RUMFORD — Rumford police have charged a Connecticut native who’s been renting out rooms to guests seeking lodging at the Hotel Harris with three counts of theft by deception and three counts of deceptive business practices.

Acting Police Chief Daniel Garbarini said in a news statement that James F. Adinolfi, 29, of Rumford was charged Monday. The misdemeanor criminal counts that could lead to fines and jail time.

The criminal summons came one day after a Sun Journal story detailed complaints by would-be guests who called Adinolfi’s operations in the historical building a scam and questioned why authorities allowed him to carry on.

The police press release said the charges followed two separate complaints of fraud and theft filed in October and December about Adinolfi’s business practices.

There have also been complaints about him to the Consumer Protection Division of the state Attorney General’s Office, the press release said. Rumford police have worked with the state unit on the case.

Adinolfi, who could not be reached Wednesday, is slated to appear in court Feb. 11 in Rumford.

He said Tuesday, though, that the police are out to get him.

“I’m getting bullied and harassed by the police and former town administrators,” Adinolfi said.

“I think I’ve been treated unfairly,” he said, adding that while he has “no criminal record,” he’s been stopped frequently by Rumford police since he first arrived in town in 2017.

Adinolfi said he never did anything to deserve so much police scrutiny. It’s so bad, he said, that he’s even been harassed online by officers.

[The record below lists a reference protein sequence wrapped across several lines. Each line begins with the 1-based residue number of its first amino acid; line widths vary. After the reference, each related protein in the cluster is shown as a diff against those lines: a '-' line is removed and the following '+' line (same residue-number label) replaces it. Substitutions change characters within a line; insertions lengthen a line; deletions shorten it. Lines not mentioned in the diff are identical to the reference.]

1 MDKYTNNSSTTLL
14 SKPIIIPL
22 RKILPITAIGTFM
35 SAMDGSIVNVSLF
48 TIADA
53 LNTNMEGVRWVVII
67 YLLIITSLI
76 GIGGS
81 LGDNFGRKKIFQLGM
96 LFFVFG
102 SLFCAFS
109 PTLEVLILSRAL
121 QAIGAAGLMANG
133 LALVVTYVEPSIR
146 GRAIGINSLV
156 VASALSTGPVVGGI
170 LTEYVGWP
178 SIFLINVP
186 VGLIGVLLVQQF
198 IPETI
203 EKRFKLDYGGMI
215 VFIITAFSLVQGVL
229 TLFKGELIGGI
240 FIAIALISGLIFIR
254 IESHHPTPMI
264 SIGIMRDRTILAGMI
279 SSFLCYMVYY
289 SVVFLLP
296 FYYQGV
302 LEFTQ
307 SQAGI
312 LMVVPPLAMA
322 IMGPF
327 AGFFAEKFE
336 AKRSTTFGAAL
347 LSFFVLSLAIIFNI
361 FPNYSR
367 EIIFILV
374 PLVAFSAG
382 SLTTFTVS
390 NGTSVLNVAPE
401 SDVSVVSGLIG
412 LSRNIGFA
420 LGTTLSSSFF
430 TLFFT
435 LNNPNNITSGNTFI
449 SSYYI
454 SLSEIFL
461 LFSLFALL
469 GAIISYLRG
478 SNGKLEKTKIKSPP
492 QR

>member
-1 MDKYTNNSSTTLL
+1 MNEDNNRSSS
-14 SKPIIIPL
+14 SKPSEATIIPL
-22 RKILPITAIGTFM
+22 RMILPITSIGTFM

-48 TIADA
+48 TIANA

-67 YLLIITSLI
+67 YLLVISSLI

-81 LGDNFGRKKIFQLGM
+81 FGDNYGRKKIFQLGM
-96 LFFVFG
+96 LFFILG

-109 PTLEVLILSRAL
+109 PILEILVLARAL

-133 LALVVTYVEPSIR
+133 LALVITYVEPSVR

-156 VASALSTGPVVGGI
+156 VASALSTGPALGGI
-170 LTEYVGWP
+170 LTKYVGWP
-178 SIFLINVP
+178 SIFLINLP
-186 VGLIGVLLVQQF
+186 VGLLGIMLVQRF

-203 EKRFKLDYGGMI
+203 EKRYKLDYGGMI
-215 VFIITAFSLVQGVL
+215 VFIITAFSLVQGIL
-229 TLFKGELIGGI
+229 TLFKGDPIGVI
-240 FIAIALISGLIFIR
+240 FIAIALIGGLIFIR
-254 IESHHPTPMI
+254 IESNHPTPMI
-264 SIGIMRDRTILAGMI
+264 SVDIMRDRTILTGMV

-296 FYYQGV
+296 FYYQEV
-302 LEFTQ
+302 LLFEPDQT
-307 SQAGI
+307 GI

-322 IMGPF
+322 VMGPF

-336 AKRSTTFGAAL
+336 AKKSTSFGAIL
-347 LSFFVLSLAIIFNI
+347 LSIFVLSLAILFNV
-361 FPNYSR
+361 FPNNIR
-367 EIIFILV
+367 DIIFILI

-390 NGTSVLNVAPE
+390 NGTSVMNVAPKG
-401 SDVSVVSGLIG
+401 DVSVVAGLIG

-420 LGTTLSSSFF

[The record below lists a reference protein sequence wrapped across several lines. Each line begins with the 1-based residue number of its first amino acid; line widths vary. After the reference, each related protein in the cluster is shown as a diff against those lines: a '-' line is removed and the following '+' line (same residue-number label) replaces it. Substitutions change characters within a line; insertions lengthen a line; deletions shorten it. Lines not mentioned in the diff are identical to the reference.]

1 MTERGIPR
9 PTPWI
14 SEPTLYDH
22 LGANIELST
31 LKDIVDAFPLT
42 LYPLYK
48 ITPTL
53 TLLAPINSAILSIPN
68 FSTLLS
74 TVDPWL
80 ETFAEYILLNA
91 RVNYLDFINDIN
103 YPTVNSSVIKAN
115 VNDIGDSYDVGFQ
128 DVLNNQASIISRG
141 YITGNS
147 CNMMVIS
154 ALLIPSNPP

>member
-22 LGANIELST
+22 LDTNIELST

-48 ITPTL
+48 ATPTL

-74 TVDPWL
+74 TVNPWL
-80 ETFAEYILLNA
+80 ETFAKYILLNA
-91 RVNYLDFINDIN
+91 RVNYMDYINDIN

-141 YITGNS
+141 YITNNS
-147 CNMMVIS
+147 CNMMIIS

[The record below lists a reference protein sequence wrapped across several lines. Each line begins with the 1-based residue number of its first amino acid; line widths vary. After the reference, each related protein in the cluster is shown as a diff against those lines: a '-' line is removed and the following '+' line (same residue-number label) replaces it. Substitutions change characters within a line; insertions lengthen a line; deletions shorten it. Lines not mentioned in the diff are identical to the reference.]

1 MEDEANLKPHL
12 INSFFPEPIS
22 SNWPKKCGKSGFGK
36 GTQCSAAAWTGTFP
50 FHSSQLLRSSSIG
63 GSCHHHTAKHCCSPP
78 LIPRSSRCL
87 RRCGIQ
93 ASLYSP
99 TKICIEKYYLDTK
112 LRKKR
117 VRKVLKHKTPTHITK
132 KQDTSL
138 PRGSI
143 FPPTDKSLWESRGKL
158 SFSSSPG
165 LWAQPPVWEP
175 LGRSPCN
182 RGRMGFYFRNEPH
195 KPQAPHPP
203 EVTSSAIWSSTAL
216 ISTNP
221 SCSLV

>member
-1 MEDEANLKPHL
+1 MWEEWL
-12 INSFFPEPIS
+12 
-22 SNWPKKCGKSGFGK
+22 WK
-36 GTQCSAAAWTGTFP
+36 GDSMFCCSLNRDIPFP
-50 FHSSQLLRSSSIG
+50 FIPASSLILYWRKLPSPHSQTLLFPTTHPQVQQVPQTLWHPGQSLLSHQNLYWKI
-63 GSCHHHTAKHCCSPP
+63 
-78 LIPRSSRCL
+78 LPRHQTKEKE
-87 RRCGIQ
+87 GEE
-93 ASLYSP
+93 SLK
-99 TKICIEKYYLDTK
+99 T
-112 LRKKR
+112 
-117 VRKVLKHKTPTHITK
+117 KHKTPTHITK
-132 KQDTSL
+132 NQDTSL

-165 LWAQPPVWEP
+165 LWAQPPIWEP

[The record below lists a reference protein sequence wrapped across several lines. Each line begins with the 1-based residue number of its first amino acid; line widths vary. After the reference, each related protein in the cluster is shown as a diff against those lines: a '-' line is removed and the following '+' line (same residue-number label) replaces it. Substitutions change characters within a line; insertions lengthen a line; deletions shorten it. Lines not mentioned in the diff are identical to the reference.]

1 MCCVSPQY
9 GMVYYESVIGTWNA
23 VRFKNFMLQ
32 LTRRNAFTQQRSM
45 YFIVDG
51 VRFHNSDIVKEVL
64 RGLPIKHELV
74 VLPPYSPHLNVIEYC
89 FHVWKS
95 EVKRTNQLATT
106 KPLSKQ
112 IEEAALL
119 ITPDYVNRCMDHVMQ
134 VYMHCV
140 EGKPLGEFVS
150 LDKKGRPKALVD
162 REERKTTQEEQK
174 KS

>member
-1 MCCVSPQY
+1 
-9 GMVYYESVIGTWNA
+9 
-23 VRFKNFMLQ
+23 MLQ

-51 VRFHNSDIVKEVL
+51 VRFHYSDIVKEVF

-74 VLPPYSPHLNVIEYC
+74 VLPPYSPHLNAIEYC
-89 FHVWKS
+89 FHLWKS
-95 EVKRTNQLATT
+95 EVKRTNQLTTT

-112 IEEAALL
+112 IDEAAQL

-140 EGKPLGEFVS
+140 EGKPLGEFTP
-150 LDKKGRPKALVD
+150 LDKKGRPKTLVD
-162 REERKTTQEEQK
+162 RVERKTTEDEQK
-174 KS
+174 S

“I’m definitely scared” of them, Adinolfi said. “I don’t know why I’m getting picked on.”

Under state law, theft by deception punishes people who obtain or exercise “control over the property of another as a result of deception with intent to deprive the other person of the property.”

Maine law says that someone is guilty of deceptive business practices “if, in the course of engaging in a business, occupation or profession, he intentionally” does such things as using a false weight for a product or delivering less of a quantity than he represents to a buyer.

In Adinolfi’s case, it appears he is charged with making “a false statement of material fact in any advertisement” or advertising something “as part of a scheme or plan with the intent not to sell or provide the advertised property or services.”
The theft by deception charge is categorized as a Class E offense, which is punishable by up to six months in jail and a $1,000 fine.

The deceptive business practice charge is a Class D offense, punishable by up to 364 days in behind bars and a $2,000 fine.

Though Adinolfi could not be reached Wednesday, he strongly denied doing anything wrong in interviews last month and on Tuesday.

Adinolfi said Tuesday that under the name Jadin Hotels he leased rooms from the company that owns the Hotel Harris building on Hartford Street that he in turn rented them out to people seeking short-term lodging, advertising their availability on a variety of online sites such as and Airbnb.

Dan Botwinik, a co-owner of the building, declined to comment Wednesday on the charges or where things stand with Adinolfi. He said last week that Adinolfi’s lease ends in February and would not be extended.

Adinolfi said Tuesday he was sorry to see that the owner planned to pull the plug on Jadin Hotels’ operation at the Hotel Harris. He said he had done a lot to fix up the hallway and rooms he uses there.

“I’m the only one that’s remodeled anything there,” Adinolfi said. “My behavior has been nothing but excellent.”

Most of the historic hotel consists of low-income housing.

In addition to the rooms that Adinolfi rents out at the Hotel Harris, his Jadin Hotels also operates High Street Suites in a house owned by Seth Carey, a friend who ran unsuccessfully for district attorney last year. It is also eyeing a new location for Airbnb rentals on Maine Avenue.

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